How to introduce dogs.
A few months ago I took a dog to an adoption event. The dog I handled was an American pit bull terrier named Jesse. I was careful when introducing him to new dogs, because we weren’t sure how he would do.
Jesse is pictured below and was adopted. He was a very good boy at the adoption event and did not cause any problems.
Still, I was amazed by how careless some people were when introducing their pets to Jesse and the other rescue dogs. So many owners did not keep their dogs under control. A barking, lunging lab strangling itself on a buckle collar is going to cause problems even if he’s “friendly.”
There were a couple instances where owners would allow their extremely hyper and out of control dogs to pull right up to Jesse head on.
Since I was paying close attention and predicting these situations, I was always able to redirect Jesse so he wouldn’t try to match the other dog’s energy. That’s when a situation can easily escalate into aggression from either or both dogs.
Humans meet face to face with eye contact and a handshake. Naturally, this is how we tend to introduce dogs to one another.
When friendly, socialized dogs are introduced face to face, they usually manage to be OK. They are not necessarily comfortable, but they deal with it.
Problems occur when one dog is too excited or has any issues with leash aggression. That’s when head-on greetings can lead to problems. (My weim Remy greets dogs with way too much excitement. This often brings out aggression as other dogs tell him to “knock it off.”)
Luckily most dogs will be OK no matter how bad the humans screw up the greeting process. But here are some tips for introducing two dogs when one or both could have some issues with aggression or fear.
Tips for safely introducing two dogs – How to introduce dogs
1. Exercise both dogs separately before they meet.
It depends on the dog, but a good 45-minute walk is ideal for most. Dogs with any kind of aggression issues should be walked for an hour or more before meeting another dog. The same goes with shelter or rescue dogs that have been kenneled for days or weeks.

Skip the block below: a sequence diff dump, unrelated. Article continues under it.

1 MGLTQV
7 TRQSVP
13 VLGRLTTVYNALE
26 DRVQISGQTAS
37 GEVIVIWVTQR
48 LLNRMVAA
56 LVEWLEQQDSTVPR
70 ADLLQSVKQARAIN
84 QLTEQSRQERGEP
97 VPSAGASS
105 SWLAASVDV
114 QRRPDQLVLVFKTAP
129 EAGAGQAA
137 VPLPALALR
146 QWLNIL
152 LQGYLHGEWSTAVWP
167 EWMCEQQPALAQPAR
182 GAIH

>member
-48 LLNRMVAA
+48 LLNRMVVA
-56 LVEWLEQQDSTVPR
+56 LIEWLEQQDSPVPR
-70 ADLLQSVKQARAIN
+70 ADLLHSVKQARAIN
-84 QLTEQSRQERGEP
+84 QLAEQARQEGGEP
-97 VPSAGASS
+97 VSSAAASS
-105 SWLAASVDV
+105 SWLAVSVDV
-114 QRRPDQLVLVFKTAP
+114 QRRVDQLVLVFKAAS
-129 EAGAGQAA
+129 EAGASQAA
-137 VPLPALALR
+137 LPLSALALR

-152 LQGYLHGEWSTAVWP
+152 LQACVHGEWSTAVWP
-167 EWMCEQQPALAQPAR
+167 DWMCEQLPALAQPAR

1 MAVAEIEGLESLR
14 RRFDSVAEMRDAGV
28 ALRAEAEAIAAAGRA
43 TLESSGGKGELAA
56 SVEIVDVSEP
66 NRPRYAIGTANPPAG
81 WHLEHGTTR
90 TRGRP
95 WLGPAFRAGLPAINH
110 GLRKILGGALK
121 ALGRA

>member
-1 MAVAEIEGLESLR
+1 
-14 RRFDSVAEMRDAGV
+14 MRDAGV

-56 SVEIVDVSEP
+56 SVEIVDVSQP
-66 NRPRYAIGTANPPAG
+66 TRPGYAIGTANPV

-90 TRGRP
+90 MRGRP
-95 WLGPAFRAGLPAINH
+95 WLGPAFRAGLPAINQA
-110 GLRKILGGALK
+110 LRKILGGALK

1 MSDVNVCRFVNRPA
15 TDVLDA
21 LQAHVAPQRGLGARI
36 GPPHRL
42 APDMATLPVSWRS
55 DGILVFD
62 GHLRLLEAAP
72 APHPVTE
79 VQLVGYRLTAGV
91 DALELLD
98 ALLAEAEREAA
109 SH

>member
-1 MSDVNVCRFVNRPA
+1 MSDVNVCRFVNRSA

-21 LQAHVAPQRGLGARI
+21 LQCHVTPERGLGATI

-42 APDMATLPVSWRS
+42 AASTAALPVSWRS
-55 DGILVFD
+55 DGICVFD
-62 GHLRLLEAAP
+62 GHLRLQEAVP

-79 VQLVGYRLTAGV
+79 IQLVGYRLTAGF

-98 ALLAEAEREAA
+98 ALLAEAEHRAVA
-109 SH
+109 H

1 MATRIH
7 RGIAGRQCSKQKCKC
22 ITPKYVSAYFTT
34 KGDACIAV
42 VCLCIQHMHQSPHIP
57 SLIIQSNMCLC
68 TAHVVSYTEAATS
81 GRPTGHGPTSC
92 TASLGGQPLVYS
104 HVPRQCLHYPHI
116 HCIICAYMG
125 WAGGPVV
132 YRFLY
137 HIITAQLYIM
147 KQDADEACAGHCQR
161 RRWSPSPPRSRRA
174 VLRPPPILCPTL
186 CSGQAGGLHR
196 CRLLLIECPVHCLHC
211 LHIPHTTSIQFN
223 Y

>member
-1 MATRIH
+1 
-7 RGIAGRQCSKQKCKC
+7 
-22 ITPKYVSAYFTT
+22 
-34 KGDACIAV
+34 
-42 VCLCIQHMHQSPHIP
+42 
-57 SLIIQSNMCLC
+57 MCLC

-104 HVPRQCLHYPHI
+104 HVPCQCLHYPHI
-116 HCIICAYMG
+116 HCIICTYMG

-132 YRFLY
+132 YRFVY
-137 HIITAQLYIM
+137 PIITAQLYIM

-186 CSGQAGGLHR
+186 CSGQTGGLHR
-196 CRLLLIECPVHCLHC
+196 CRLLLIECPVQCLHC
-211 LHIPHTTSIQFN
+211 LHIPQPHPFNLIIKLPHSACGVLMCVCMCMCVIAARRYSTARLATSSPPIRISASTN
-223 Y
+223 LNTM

I ran with Jesse before the adoption event, and another volunteer had walked him earlier in the morning so he was good and tired before meeting other dogs. The less energy the dog has when it meets another dog, the better. Even though my mutt Ace is low-energy, I almost always take him for a walk before he meets a new dog so he doesn’t bring extra excitement to the situation. (2018 update: Ace has passed away.)
2. Walk the dogs together.
This is sometimes impossible to do if neither dog has had enough exercise. That’s why exercising the dogs separately first is a must. Then you can walk the dogs together as a group.
Do this before you allow the dogs to smell one another. Keep one dog on each side of you or walk side by side with the other person. Don’t allow the dogs to cross in front or behind you. After a short walk, then you can allow some casual sniffing but keep moving forward.
3. Let the dogs smell one another.
After a short walk (5 to 20 minutes) with no issues, stop and let the dogs smell one another if they have a history of doing well with other dogs. Don’t worry so much about the embarrassing behaviors dogs do like butt sniffing. It’s usually best to let the dogs do their thing.
4. Learn to read dog body language.
I often watch Ace’s tail when we are out on walks. Normally when he’s in a relaxed, working mode, his tail is also relaxed and low. But when he sees another dog, his tail goes up. This doesn’t signal aggression, but it signals he is in an alert mode.
More “submissive” (I’m careful to use that term) or insecure dogs will have their tails lower or tucked between their legs, often wagging frantically. Dogs about to show aggression might have their tail stiff and straight out.
After meeting another dog, Ace will also shake his whole body as though he’s just gotten out of a lake. This shows he’s ready to move on, as though he’s saying, “What’s next?” It’s kind of like letting out a sigh of relief after I meet a new person. The tension is gone and we can move on.